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Silencer Metering Range Day in Georgia

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On a waytoofrickinghot Georgia range last weekend, a group of science-minded individuals crowded around an excessive array of expensive sound metering gear. Datahounds with no association to commerce in silencers: NFA enthusiasts with nothing at all to sell you.

Years ago, these chaps decided they were tired of seeing marketing fluff, junk science, and outright lies used to provide many of the dB numbers that are used to move cans off gunshop shelves. Since then, they’ve busied themselves compiling a free database of sound metering results hosted at made up of whatever silencers, ammo, and host firearms the public provides. Crowdsourced cans mean no “ringers” from manufacturers. You wind up with everything from the newest items to the makers of the old, the obscure, or the little-known brands. It’s basically a for-the-people-by-the-people passion project for data availability and accuracy in the can world.

On September 7th, at Red Hill Range in Martin, Georgia, these guys put on an open-to-all-comers day to meter whatever anyone brought with them.

Got a Form 1 “roll-your-own” can made from crappy components and a Maglight tube that you think sounds just as good as $1000 name-brand ones because “it doesn’t ring my ears and seems about the same as my buddy’s Surefire?” Step up to the mic and prove it, pal.

Got a silencer from the dark ages before makers even put dB numbers out there? Get that old Ciener can up on the shooting platform and see how it stacks up to anything from a Daniel Defense to a DeLise.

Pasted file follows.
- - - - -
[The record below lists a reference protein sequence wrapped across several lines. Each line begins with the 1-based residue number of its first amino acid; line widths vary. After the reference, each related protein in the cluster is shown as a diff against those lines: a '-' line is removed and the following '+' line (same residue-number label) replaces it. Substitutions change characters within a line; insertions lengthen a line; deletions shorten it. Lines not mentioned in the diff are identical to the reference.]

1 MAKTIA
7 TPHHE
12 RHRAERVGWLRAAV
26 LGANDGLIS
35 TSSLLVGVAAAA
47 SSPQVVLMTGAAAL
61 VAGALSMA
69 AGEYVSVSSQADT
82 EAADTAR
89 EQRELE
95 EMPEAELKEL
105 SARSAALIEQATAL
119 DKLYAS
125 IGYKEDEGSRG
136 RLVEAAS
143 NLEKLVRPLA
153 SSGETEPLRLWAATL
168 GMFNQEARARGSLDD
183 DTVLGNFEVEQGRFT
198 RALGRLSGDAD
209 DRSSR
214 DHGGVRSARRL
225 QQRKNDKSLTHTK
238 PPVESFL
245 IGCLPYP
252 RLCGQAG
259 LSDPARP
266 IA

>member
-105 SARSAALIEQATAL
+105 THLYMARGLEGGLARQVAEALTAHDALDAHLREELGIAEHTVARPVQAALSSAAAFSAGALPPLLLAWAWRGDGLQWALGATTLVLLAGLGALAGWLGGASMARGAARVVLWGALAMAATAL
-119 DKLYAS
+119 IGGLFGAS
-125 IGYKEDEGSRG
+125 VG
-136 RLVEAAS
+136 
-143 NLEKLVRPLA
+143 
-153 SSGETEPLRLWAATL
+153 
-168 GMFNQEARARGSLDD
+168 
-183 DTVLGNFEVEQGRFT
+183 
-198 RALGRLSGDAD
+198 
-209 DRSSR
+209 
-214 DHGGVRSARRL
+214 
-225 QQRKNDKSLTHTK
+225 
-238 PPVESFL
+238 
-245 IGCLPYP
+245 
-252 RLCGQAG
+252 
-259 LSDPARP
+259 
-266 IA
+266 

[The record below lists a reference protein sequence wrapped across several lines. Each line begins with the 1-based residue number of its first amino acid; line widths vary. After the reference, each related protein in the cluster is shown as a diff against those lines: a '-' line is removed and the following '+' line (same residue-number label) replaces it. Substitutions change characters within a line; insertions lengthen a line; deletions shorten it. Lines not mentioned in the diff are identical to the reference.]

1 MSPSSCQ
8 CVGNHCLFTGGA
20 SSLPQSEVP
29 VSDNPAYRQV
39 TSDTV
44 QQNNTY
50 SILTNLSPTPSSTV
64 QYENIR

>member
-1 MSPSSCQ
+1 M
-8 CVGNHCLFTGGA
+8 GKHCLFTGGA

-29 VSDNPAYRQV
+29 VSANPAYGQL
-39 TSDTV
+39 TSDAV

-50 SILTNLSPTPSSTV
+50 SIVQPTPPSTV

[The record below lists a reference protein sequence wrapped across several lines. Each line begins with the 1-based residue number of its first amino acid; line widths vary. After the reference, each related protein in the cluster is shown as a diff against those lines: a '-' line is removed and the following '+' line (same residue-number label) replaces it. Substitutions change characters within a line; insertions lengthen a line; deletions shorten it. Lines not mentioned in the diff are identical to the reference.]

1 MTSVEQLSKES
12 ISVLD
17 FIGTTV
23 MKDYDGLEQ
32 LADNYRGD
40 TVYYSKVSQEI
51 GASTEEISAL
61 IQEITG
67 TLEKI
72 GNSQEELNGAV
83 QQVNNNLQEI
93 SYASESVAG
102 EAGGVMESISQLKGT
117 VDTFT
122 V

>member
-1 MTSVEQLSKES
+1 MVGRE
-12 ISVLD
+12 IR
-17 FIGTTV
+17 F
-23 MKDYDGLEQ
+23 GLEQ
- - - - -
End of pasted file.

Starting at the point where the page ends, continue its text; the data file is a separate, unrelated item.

The day's session even included metering… meters. There were no less than 11 different sound level meters running throughout the day. New digital systems, ancient analog measuring devices, tons of variants of mics, tangles of cables, and even free iPhone sound level apps were thrown up against the banks of calibrated and certified systems to be compared and contrasted for the public’s betterment.*


When a dB reading claim is tossed in a forum post, the inevitable “What meter did you use?” grumbles follow. Any digital system short of a LAN-XI sparks an argument. The majority of modern meters – whether truly good or bad – get the stinkeye. But the near-antique Brüel & Kjær 2209 always seems to just stroll on by with universal approval and drama-free invisibility. No one really ever calls BS on those 1970’s avocado-green boxes with their swinging-needle readout, as long as they’re calibrated and have their bona fides in check.

So the NFATalk guys have a plethora of properly calibrated 2209s, set up in multiple positions to give the people readings from wherever they deem is the most important to them: The traditional “industry standard” 1 meter position 90 degrees from the muzzle, the “at ear, Right” and “at ear, Left” positions. Digital systems might log all the readouts from those multiple positions easily. But here on the sweaty Red Hill Range, every time the hammer falls, there’s a lot of old-school speed scribbling to record all the data. Either way though, the numbers produced at the range are legit. They’ll all be double-checked, accurately collated, computed, and eventually posted online in spreadsheet format. Heck, there might even be accompanying histograms, box plots of the means, medians, and modes, and other nerd formatting for the public to enjoy.